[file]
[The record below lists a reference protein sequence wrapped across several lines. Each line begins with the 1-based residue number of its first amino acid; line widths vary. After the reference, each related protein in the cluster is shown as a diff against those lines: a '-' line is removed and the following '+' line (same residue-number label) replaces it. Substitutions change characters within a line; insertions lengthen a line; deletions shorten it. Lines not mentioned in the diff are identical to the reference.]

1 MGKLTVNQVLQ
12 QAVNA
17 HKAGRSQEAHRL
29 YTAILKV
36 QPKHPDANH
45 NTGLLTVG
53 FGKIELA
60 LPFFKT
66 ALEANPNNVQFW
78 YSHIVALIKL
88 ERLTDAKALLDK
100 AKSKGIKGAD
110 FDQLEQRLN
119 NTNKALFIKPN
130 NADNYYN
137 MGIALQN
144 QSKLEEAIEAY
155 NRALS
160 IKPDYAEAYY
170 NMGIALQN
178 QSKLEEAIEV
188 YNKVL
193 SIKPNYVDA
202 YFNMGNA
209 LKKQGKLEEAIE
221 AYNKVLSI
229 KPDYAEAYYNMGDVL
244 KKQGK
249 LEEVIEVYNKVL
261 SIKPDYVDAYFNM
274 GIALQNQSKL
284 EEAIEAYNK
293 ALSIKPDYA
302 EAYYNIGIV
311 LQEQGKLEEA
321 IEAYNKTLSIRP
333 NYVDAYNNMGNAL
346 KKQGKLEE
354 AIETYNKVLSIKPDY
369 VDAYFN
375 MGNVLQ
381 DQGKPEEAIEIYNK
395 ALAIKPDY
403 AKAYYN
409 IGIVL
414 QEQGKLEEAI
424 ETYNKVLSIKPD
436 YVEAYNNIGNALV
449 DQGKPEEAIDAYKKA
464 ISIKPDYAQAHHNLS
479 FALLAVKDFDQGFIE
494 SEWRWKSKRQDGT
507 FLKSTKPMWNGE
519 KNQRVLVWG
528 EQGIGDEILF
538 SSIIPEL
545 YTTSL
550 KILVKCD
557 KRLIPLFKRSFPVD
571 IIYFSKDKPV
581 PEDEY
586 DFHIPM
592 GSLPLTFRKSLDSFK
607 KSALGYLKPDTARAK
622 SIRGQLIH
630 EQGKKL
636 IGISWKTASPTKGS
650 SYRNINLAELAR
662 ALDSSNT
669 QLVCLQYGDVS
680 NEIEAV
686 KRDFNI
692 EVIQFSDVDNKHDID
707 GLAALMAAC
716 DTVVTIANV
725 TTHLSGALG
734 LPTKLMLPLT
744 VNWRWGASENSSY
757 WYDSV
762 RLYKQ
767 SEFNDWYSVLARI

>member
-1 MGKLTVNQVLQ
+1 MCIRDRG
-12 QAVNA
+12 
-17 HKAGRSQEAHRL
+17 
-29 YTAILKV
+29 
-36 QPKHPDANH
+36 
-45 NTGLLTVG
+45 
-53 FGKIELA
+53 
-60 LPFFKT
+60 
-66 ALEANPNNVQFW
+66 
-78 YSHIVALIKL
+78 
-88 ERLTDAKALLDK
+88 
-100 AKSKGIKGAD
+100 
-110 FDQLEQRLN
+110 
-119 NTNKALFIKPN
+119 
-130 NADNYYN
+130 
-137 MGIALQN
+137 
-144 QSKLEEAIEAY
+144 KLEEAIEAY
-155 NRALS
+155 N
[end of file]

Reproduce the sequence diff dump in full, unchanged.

[The record below lists a reference protein sequence wrapped across several lines. Each line begins with the 1-based residue number of its first amino acid; line widths vary. After the reference, each related protein in the cluster is shown as a diff against those lines: a '-' line is removed and the following '+' line (same residue-number label) replaces it. Substitutions change characters within a line; insertions lengthen a line; deletions shorten it. Lines not mentioned in the diff are identical to the reference.]

1 MGKLTVNQVLQ
12 QAVNA
17 HKAGRSQEAHRL
29 YTAILKV
36 QPKHPDANH
45 NTGLLTVG
53 FGKIELA
60 LPFFKT
66 ALEANPNNVQFW
78 YSHIVALIKL
88 ERLTDAKALLDK
100 AKSKGIKGAD
110 FDQLEQRLN
119 NTNKALFIKPN
130 NADNYYN
137 MGIALQN
144 QSKLEEAIEAY
155 NRALS
160 IKPDYAEAYY
170 NMGIALQN
178 QSKLEEAIEV
188 YNKVL
193 SIKPNYVDA
202 YFNMGNA
209 LKKQGKLEEAIE
221 AYNKVLSI
229 KPDYAEAYYNMGDVL
244 KKQGK
249 LEEVIEVYNKVL
261 SIKPDYVDAYFNM
274 GIALQNQSKL
284 EEAIEAYNK
293 ALSIKPDYA
302 EAYYNIGIV
311 LQEQGKLEEA
321 IEAYNKTLSIRP
333 NYVDAYNNMGNAL
346 KKQGKLEE
354 AIETYNKVLSIKPDY
369 VDAYFN
375 MGNVLQ
381 DQGKPEEAIEIYNK
395 ALAIKPDY
403 AKAYYN
409 IGIVL
414 QEQGKLEEAI
424 ETYNKVLSIKPD
436 YVEAYNNIGNALV
449 DQGKPEEAIDAYKKA
464 ISIKPDYAQAHHNLS
479 FALLAVKDFDQGFIE
494 SEWRWKSKRQDGT
507 FLKSTKPMWNGE
519 KNQRVLVWG
528 EQGIGDEILF
538 SSIIPEL
545 YTTSL
550 KILVKCD
557 KRLIPLFKRSFPVD
571 IIYFSKDKPV
581 PEDEY
586 DFHIPM
592 GSLPLTFRKSLDSFK
607 KSALGYLKPDTARAK
622 SIRGQLIH
630 EQGKKL
636 IGISWKTASPTKGS
650 SYRNINLAELAR
662 ALDSSNT
669 QLVCLQYGDVS
680 NEIEAV
686 KRDFNI
692 EVIQFSDVDNKHDID
707 GLAALMAAC
716 DTVVTIANV
725 TTHLSGALG
734 LPTKLMLPLT
744 VNWRWGASENSSY
757 WYDSV
762 RLYKQ
767 SEFNDWYSVLARI

>member
-1 MGKLTVNQVLQ
+1 MCIRDRG
-12 QAVNA
+12 
-17 HKAGRSQEAHRL
+17 
-29 YTAILKV
+29 
-36 QPKHPDANH
+36 
-45 NTGLLTVG
+45 
-53 FGKIELA
+53 
-60 LPFFKT
+60 
-66 ALEANPNNVQFW
+66 
-78 YSHIVALIKL
+78 
-88 ERLTDAKALLDK
+88 
-100 AKSKGIKGAD
+100 
-110 FDQLEQRLN
+110 
-119 NTNKALFIKPN
+119 
-130 NADNYYN
+130 
-137 MGIALQN
+137 
-144 QSKLEEAIEAY
+144 KLEEAIEAY
-155 NRALS
+155 N